For me, I initially felt horribly sad. After talking with Ry, I curled up in bed and cried myself to sleep. I woke three hours later to a phone call from my stepmother, wanting to know the testing results. I called my husband, who was on a trip with his dad and brother that week. I let my older son know. And I sat with all my emotions on my couch, not moving for the entire evening. I scrolled through my iPad for articles about Autism, which made it worse. I digested the emotions and then went to bed, sleeping another 12 hours.

Waking up the next morning, I felt numb. I didn’t know how to feel. Over the following days, I realized all the struggles throughout the past 17 years made sense now. The tantrums, the tip-toe walking, the eating disorder, the depression, anxiety, all of it, were all signs. I knew signs were there but didn’t know what they told me.

As I write this, it has been two weeks since finding out my son has autism spectrum disorder. We have further testing to be conducted by a behavioral speech therapist to determine the unclear communication problem in the initial testing. However, Ry seems better. He seems to have accepted the diagnosis. I still can’t talk him into getting a job this summer or wanting to learn to drive, but he seems more relaxed and not so sad.

Horizon sent me a 30-page report and analysis with resources. The report also listed that Ry had PSTD caused by his father’s abuse and the bullying he endured in elementary school. That was hard to digest, as I felt, yet again, that I should have done more to keep Ry safe.

As I write this and reread it, I think about all the self-beating I have done to myself over the years. How I internalized all of Ry’s struggles as my fault. I cry as I write this. Rereading my words that detail how much pain I was struggling with to help my son. I realized there was a very good reason why my life, friendships, and work were so inconsistent and that I was not to blame.

This was not an easy situation, and no one had the answers. I needed to stop blaming myself for not being good enough. My family's struggles fell squarely on my shoulders, and it was and still is heavy – very heavy.

I have come to a more clear understanding of my son. I am still digesting the diagnosis, but Ry's behaviors make sense now. Ry will continue with his current therapist, whom he likes, but he will also have another therapist focused on autism. Interestingly, we did learn that Ry was highly intelligent, so I tease him he can no longer say he is dumb because I have facts showing he is indeed smarter than the average bear.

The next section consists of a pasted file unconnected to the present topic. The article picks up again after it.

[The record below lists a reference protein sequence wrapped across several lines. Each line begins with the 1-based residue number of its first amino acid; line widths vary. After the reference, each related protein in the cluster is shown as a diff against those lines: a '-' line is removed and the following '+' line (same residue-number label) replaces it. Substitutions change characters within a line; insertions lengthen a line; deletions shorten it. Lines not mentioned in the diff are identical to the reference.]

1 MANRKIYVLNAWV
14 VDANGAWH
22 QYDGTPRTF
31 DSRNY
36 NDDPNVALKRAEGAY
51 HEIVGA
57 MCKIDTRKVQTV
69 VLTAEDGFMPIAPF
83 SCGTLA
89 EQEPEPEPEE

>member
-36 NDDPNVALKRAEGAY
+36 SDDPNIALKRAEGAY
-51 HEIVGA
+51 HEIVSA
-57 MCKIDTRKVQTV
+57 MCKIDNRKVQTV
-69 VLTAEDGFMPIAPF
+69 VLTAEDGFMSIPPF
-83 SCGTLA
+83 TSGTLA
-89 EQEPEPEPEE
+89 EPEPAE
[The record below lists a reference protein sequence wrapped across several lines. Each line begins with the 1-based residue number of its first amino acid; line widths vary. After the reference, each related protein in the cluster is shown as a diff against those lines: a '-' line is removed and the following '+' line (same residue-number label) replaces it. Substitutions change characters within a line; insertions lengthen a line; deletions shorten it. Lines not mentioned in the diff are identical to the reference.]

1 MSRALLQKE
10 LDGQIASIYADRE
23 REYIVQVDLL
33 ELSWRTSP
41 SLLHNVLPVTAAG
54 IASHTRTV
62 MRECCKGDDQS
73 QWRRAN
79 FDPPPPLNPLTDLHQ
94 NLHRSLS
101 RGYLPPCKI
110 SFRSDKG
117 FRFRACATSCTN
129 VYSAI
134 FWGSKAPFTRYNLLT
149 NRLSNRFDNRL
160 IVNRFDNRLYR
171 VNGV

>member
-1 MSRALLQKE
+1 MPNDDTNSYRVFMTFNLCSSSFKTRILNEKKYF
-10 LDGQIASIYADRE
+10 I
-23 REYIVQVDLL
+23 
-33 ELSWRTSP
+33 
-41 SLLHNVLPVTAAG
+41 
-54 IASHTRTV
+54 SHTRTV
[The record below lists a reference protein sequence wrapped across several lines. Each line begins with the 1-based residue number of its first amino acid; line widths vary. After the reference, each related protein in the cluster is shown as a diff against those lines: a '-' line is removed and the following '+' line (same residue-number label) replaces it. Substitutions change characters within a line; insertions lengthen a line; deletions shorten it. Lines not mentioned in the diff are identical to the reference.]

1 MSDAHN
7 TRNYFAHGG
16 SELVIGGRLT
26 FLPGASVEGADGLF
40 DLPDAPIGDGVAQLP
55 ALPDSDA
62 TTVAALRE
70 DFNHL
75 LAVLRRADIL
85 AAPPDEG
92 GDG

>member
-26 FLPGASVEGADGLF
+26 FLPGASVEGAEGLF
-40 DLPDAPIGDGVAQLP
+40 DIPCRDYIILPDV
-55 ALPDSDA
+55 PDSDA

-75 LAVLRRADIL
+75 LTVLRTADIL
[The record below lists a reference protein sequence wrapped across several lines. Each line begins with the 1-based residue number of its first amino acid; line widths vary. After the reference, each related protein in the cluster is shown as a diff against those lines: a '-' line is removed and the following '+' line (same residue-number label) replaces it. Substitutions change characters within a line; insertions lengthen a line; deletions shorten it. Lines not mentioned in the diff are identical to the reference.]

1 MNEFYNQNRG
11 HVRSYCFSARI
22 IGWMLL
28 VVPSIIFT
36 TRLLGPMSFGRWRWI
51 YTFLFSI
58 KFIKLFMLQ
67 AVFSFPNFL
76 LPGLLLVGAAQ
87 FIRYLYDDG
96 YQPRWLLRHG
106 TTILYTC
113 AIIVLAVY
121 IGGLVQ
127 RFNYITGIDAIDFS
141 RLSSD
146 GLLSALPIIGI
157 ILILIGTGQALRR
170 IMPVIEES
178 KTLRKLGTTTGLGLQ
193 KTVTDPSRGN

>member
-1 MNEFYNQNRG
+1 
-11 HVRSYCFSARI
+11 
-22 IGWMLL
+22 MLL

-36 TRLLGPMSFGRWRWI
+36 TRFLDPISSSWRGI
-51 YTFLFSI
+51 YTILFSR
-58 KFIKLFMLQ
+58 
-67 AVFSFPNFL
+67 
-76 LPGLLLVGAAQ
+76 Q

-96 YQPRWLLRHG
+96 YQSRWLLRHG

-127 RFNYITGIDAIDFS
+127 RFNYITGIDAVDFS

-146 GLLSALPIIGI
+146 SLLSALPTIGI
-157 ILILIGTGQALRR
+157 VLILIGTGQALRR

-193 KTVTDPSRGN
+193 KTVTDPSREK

Along the way, I have been going to therapy, which has helped. My therapist encouraged me to share my story. She thought it would be therapeutic for me. It might help connect with other mothers who are also struggling.

Finally, in May, after trying several times to heal, I woke up one morning and realized it was time to get back to work. I logged onto my computer and started working on projects I had left undone when my world crashed last year. It feels really good to be back to work. It feels good to do something I am good at, and I can feel accomplishment through doing it. I also purchased a ton of books on autism. The one I am reading now is helping me understand how my son feels, as it includes letters from autistic adults stating what they wish their parents had known. I also want to connect with other mother’s going through similar challenges. If you have a great resource, please let me know.

In conclusion, I hope my story will help other parents. I could dwell on what I should have done, but dwelling won’t help my son or me. Moving forward, I am focused on healing and giving the support to help Ry recognize his strengths and live a happier life.